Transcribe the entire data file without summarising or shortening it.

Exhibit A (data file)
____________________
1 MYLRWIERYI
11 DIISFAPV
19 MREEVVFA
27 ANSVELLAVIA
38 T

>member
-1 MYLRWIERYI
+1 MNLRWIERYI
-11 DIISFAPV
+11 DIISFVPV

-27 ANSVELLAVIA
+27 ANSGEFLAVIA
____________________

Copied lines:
1 MYLRWIERYI
11 DIISFAPV
19 MREEVVFA
27 ANSVELLAVIA
38 T

>member
-1 MYLRWIERYI
+1 MNLRWIERYI
-11 DIISFAPV
+11 DIISFVPV

-27 ANSVELLAVIA
+27 ANSGEFLAVIA